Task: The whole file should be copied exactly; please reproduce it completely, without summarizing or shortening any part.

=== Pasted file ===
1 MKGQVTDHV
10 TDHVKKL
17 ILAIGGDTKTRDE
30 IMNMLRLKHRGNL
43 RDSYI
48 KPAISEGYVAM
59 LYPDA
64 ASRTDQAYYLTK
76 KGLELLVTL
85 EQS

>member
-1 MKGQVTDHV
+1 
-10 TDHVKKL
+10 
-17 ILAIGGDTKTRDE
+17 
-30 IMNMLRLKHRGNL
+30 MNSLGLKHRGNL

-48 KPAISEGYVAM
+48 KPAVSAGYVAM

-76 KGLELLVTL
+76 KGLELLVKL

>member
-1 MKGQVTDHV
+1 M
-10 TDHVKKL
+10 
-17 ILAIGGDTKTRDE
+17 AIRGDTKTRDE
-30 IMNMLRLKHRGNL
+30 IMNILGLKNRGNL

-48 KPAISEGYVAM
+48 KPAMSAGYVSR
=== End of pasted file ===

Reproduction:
1 MKGQVTDHV
10 TDHVKKL
17 ILAIGGDTKTRDE
30 IMNMLRLKHRGNL
43 RDSYI
48 KPAISEGYVAM
59 LYPDA
64 ASRTDQAYYLTK
76 KGLELLVTL
85 EQS

>member
-1 MKGQVTDHV
+1 
-10 TDHVKKL
+10 
-17 ILAIGGDTKTRDE
+17 
-30 IMNMLRLKHRGNL
+30 MNSLGLKHRGNL

-48 KPAISEGYVAM
+48 KPAVSAGYVAM

-76 KGLELLVTL
+76 KGLELLVKL

>member
-1 MKGQVTDHV
+1 M
-10 TDHVKKL
+10 
-17 ILAIGGDTKTRDE
+17 AIRGDTKTRDE
-30 IMNMLRLKHRGNL
+30 IMNILGLKNRGNL

-48 KPAISEGYVAM
+48 KPAMSAGYVSR